Four voluntary homeless agencies, frustrated with the Government’s inaction, have launched a radical initiative to tackle the “sleeping rough” crisis.
Cork Simon, Focus Ireland, St Vincent de Paul, and Threshold have joined forces to form the Cork Rentals and Housing Support Partnership to source flats in the private rental sector, and lease them directly from landlords to homeless people.
Cork Simon chief executive Dermot Kavanagh said the agencies “had to act”.
“A lot of government thinking around tackling homelessness is good but we feel things haven’t been happening fast enough.
“This kind of initiative can be effective and I think we can show, in a relatively short period of time, we can have an impact.”
The initiative comes against the backdrop of a surge in homelessness.
Figures from the 2011 census night showed 3,808 people — two thirds of whom were male — were counted in homeless shelters. Almost 80 people were sleeping rough.
Since then, as the economic crisis worsened, homelessness has followed suit: The numbers of people sleeping rough have tripled in Cork City alone.
Last week, Paul Doyle, 33, who regularly slept rough in shop doorways in Bray, Co Wicklow, was found dead beside the entrance to a Tesco Express.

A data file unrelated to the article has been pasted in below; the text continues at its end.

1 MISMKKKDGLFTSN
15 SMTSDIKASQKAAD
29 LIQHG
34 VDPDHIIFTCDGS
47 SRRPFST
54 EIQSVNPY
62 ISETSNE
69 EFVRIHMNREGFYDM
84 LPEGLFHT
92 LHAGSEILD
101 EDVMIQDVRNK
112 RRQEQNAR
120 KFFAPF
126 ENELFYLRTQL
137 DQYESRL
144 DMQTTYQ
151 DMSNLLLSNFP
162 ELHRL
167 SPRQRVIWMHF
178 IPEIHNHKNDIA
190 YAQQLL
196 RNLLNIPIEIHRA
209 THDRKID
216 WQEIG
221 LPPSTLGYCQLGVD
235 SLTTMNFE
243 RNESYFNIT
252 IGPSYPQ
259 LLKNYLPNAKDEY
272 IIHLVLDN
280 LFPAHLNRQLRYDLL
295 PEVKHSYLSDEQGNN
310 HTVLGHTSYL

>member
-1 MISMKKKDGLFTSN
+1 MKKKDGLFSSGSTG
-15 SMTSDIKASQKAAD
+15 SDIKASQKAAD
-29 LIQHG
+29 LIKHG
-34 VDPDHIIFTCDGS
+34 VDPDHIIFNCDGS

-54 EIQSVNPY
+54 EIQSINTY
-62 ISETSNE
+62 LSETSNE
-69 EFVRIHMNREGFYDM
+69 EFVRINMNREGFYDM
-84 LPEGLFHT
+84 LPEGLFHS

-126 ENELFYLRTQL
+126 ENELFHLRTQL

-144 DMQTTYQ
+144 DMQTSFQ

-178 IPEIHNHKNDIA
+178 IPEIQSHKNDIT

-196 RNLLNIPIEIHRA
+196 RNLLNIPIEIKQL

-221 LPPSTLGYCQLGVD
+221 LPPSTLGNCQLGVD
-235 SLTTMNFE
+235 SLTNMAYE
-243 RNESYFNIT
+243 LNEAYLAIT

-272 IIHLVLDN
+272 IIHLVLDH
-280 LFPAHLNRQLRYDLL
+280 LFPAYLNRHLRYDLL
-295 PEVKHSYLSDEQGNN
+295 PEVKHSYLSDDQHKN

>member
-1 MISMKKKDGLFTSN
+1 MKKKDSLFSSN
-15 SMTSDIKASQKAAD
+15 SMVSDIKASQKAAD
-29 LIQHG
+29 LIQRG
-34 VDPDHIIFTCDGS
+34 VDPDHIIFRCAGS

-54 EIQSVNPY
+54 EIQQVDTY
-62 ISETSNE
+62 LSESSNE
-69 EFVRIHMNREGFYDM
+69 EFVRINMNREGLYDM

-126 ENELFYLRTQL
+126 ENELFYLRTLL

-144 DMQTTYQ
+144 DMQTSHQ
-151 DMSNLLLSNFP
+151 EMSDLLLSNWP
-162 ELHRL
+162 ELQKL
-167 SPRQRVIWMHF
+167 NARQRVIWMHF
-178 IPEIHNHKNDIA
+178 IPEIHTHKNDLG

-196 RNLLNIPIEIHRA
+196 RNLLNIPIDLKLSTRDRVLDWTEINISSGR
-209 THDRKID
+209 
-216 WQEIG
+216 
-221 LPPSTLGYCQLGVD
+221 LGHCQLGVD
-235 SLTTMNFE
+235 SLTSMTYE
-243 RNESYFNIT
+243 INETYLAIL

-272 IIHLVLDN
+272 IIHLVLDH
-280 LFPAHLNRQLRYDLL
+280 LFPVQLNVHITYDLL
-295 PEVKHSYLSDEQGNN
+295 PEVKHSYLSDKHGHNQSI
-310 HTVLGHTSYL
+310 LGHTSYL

The project, the first of its kind in Ireland, will be assessed in six months, and its findings reported back to the Government in the hope that it could be replicated nationwide.
The agencies plan to identify 21 flats and lease them at the market rate from the private sector.
The units will then be offered to homeless people at a rent that falls within the rent allowance cap of €450 per month. The partnership will pay the difference in rent.
Landlords are guaranteed an agreed rental figure, full management of their property, and an assurance their property will be returned at the end of the lease in the same condition as when the lease was agreed.
Housing support teams will provide one-to-one support to the tenants to help them maintain their tenancies and move away from homelessness.
Cork Simon has also increased the capacity of its emergency shelter to 48 beds a night, with space for 52 if needed.
The added beds, plus the beds freed up by people moving to the project’s flats, should create enough emergency shelter capacity to ensure nobody has to sleep rough over the coming months, said Mr Kavanagh.
“We need to demonstrate to Government that this can work, and can lead to a sustainable solution. We will review the scheme in six months and go back to Government and ask them to consider it as a targeted initiative that could work elsewhere.”
He described it as a low-cost solution compared to the costs associated with shelter provision.
“It offers a permanent rather than a temporary solution,” said Mr Kavanagh.
Meanwhile, work on one of Cork Simon’s high-support housing complexes on Victoria Rd is nearing completion. Five additional high-support beds are due to come on stream early in the new year.
They will help to free up beds in Simon’s emergency shelter.
In Dublin, older person’s charity Alone yesterday announced plans to provide five older people with their own homes.
Many of the new residents are coming from homeless services. Alone currently provides housing for 100 older people who were at risk of homelessness.
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